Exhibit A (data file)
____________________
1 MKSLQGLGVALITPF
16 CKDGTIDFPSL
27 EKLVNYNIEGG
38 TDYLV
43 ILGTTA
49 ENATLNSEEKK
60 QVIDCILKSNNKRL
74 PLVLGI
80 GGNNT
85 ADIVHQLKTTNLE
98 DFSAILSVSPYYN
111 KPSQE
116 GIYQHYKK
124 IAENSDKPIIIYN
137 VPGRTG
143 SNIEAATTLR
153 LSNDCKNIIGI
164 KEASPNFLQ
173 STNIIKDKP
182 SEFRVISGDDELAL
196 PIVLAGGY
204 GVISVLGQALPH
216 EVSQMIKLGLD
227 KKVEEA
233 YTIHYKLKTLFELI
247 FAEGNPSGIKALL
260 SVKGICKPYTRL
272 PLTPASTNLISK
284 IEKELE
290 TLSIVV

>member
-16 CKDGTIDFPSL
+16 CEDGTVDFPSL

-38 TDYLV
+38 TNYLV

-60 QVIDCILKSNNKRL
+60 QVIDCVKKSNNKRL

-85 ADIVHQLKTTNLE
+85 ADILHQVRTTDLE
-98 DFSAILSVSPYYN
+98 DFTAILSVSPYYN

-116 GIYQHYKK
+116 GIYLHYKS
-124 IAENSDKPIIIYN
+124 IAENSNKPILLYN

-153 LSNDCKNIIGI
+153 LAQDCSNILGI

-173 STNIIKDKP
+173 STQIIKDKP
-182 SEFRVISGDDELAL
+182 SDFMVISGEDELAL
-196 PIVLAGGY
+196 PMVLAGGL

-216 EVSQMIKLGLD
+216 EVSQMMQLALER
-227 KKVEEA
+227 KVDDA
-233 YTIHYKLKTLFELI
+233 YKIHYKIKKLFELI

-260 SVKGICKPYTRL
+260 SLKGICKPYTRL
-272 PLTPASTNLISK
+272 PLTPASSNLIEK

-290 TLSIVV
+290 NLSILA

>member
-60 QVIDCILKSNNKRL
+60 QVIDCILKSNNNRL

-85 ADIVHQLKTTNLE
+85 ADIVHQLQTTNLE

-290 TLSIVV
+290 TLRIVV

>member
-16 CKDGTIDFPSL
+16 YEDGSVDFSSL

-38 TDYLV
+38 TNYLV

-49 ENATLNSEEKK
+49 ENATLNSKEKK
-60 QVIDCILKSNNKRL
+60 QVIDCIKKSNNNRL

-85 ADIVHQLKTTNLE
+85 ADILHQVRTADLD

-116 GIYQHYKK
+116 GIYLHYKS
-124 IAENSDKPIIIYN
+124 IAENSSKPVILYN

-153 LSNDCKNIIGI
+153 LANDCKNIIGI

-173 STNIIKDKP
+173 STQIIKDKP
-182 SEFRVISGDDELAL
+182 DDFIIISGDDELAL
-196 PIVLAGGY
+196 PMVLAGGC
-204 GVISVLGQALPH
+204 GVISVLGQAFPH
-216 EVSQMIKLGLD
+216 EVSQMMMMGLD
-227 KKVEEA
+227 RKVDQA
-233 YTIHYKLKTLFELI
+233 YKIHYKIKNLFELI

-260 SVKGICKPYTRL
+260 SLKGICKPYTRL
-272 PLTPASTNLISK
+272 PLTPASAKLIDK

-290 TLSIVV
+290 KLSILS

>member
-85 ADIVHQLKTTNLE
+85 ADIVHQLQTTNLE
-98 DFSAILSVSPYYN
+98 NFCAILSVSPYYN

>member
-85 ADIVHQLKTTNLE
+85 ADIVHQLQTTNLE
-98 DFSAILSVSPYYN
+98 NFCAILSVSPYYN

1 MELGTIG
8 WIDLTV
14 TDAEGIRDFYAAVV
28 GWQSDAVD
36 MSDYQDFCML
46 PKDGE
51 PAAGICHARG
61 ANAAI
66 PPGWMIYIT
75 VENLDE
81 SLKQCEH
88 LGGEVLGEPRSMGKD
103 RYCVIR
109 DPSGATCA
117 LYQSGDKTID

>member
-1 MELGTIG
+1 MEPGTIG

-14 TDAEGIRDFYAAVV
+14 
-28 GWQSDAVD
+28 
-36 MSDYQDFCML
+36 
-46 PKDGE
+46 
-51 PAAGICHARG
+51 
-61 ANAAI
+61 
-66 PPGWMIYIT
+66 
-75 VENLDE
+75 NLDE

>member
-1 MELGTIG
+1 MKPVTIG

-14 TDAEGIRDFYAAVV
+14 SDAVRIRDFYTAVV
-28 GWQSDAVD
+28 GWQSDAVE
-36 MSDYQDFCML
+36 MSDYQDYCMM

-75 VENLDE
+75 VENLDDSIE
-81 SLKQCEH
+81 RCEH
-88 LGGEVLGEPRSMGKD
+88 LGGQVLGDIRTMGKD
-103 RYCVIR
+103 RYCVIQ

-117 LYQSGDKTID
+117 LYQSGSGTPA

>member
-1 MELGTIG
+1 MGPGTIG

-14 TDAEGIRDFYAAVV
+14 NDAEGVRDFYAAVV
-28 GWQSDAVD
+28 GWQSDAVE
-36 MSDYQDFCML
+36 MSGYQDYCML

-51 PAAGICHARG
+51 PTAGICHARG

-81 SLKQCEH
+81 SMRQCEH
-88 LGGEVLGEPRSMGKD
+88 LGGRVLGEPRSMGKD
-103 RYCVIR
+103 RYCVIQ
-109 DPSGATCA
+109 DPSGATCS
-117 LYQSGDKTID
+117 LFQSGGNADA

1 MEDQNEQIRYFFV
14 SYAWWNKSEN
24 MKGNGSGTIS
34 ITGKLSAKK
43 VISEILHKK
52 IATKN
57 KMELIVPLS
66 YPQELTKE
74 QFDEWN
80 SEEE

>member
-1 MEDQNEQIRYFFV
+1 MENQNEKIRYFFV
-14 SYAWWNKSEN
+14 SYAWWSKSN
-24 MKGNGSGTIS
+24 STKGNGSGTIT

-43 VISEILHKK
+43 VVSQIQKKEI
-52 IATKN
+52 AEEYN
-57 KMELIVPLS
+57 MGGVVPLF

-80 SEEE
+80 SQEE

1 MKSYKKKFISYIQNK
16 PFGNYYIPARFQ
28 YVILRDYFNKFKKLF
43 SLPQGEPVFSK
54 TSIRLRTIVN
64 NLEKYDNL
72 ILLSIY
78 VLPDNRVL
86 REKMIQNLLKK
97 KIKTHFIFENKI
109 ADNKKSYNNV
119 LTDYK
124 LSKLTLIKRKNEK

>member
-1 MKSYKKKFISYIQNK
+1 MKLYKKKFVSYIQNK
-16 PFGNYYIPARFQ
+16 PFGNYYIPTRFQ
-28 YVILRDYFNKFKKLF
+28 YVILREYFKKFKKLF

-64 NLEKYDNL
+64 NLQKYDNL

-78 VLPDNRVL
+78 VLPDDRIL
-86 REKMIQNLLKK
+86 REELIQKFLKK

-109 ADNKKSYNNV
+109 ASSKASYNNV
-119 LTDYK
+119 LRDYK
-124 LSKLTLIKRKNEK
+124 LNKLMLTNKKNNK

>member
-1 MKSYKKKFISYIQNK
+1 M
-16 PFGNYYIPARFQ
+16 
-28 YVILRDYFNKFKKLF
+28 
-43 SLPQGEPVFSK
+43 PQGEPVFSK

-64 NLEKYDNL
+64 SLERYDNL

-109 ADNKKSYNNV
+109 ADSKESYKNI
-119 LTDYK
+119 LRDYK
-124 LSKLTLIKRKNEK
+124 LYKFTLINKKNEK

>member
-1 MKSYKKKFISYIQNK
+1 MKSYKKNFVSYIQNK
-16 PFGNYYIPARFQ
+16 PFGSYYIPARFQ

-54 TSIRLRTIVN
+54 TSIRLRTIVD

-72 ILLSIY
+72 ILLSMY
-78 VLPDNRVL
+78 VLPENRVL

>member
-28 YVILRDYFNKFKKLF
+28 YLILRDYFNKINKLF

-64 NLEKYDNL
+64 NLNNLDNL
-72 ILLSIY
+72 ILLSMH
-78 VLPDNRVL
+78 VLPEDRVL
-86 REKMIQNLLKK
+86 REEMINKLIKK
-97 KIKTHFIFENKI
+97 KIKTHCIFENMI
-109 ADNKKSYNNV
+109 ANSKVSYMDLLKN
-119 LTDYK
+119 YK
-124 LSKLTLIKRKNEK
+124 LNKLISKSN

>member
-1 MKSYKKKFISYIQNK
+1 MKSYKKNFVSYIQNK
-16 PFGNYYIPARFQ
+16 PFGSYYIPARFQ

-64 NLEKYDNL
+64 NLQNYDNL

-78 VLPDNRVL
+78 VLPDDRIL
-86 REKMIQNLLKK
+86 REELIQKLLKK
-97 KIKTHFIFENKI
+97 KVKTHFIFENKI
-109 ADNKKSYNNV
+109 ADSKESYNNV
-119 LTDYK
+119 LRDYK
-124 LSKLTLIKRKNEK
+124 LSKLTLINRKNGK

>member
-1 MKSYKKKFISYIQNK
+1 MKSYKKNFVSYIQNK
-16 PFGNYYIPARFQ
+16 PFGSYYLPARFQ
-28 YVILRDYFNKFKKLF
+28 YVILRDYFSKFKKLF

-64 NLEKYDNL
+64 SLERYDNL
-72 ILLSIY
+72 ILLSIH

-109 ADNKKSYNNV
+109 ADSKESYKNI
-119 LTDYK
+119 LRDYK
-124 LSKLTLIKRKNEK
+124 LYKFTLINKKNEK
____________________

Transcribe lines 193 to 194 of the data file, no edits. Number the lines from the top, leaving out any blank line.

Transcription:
+117 LFQSGGNADA

1 MEDQNEQIRYFFV